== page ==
The Inspector General and the District Recorder send all the Princes and their families their sincere wishes for a safe time during these unprecedented and ever changing times......... 


Sudoku puzzles sorted, most emails answered and time for the weekly missive. Seventeen weeks in now and although the suspension of Craft, Royal Arch and Mark Masons’ Hall Orders is being allowed to expire tomorrow, Rose Croix meetings are not yet permitted.  Most masonic centres and meeting halls are now preparing their re-opening procedures and if the easing of restrictions continues and there are sufficient members attending it seems likely that some meetings of other Orders will resume from about 1st September (though without festive boards and, in some centres, without a bar service). We in the Rose Croix have a little more of a wait, but we do have an older demographic and I haven’t heard any complaints at all about the decision not to start straight away. The chances of catching COVID may be reducing but the effects on the vulnerable can be dreadful so remaining cautious is not unreasonable.


It is annual report time for all Rose Croix Districts and District Recorder Peter has now collated chapters’ returns to produce our 30th June statistics. Overall we are down 3 memberships over last year which reverses last year’s slight rise but we have only lost 4 members to higher service over the 12 months so we have remained a fairly healthy bunch so far.  There is a risk of course that the extended time away will become something of a push towards resignation from those who found that the absence of meetings was easier to cope with than they had expected. I am hopeful that few of our Rose Croix members will submit to that feeling because many, like me, have always felt that if and when the time came to cut down our masonic memberships, the Rose Croix Chapter(s) would be the last to go. Even if some of us have to remain isolated for sound medical reasons beyond September, let us always remember that whether actively attending meetings or not, we are part of a terrific organisation that does tremendous good for wider society. We should continue, whenever possible, to contribute to our communities as much as we always have and take comfort from the good work our fellow freemasons are able to achieve.


Here are the answers to last week’s quiz. Several good entries with Peter Corbett, Bill Parish and John Stribling each getting 8½ points. Thank you to all who keep trying; it makes my research for the questions worthwhile.

  1. Because the intestines of cows and pigs were appropriated by the state to manufacture the gas envelopes of zeppelin airships so there was very little offal left for use as sausage skins.

  2. Buckingham was the name given to incendiary bullets which were the only way to shoot down hydrogen-filled airships. They contained a pellet of phosphorus which ignited when fired and set fire to the hydrogen; ordinary ball ammunition was not hot enough to ignite the hydrogen but simply passed through the airship envelope and left small and structurally insignificant holes.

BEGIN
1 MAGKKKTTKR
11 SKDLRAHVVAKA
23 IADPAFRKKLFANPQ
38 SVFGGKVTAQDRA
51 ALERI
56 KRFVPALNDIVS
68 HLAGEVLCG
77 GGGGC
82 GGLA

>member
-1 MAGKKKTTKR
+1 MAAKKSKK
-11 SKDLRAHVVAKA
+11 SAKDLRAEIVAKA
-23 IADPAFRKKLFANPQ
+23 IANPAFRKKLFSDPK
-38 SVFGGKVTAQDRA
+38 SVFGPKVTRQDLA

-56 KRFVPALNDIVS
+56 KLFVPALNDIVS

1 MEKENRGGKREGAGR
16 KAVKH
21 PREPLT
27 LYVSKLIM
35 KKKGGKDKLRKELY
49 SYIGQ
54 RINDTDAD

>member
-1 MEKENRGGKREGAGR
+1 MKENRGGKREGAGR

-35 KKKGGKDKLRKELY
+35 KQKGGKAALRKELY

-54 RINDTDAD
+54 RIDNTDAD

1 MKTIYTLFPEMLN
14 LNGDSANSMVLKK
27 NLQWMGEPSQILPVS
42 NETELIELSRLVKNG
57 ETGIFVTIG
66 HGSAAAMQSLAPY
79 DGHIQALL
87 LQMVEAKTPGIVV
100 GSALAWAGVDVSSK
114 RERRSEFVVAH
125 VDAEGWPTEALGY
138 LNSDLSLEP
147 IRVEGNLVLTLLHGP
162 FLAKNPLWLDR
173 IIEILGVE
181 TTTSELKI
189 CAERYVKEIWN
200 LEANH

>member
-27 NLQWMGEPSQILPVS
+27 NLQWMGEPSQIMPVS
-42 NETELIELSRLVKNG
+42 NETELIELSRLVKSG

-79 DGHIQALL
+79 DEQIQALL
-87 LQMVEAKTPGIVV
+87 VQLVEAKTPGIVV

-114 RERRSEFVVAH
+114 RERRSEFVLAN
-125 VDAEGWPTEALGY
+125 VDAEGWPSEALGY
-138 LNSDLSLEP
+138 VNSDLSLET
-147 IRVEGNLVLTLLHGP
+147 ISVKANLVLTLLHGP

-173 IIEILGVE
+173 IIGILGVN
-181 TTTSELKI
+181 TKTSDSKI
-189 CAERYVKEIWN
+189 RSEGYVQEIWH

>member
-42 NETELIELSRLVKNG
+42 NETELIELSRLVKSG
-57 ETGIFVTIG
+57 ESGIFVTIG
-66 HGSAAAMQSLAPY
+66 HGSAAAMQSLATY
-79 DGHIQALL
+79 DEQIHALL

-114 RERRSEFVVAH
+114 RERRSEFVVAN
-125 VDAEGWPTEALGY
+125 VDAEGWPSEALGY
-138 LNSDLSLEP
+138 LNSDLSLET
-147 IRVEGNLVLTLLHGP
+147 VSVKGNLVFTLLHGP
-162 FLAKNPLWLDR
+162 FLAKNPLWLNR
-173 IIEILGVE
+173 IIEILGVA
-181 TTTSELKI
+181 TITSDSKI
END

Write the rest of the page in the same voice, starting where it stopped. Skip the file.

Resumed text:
3. There are 12 teams in the Premiership – if you thought 20, that is the Premier League not the Premiership (rugby).

  4. Viruses are surrounded by a protective protein coat and can only replicate themselves by invading host cells and “re-programming” those cells to make more virus. Bacteria are very small organisms which exist separately and reproduce on their own.

  5. Add 40 to the number you want to convert, multiply by 5/9 or 9/5 (whichever is appropriate) and then subtract 40. This works °F to °C or the other way round and I find it easier than remembering to add or subtract 32 before or after the multiplication.

  6. Bathsheba was first the wife of Uriah the Hittite and then became a wife of King David.

  7. Just one wonder of the ancient world exists largely intact – the Great Pyramids at Giza. 

  8. The Greek letter Zeta is equivalent to our ‘Z’ (though W was a common guess as it’s the last letter of the Greek script).

  9. Latin disappeared from our GLCs in 1964.

  10. The present Union Jack dates from 1801 when the red saltire of St Patrick was added to the Flag then in use. 

Here are this week’s posers:

  1. When and where is the next Ryder Cup to be held?

  2. When and where will the next America’s Cup Match be held?

  3. Which animal can survive longest without drinking any water?

  4. Why were the big-endians and the small-endians at loggerheads?

  5. Who wrote that death looms over us all but we should still try to be happy?

  6. Who said “children of wealthy people should be given enough money so that they can do anything but not enough so that they can do nothing.”

  7. How many popes are there per square mile living in Vatican City?

  8. What physiological feature is shared by only 2 mammals (humans and elephants).

  9. What are the names of the 4 chemical bases which make up DNA?

  10. What is the smallest number which is divisible by all the numbers 1 – 10?

God Bless, Stay Safe and keep phoning around.

Peter Harborne 33°

Inspector General


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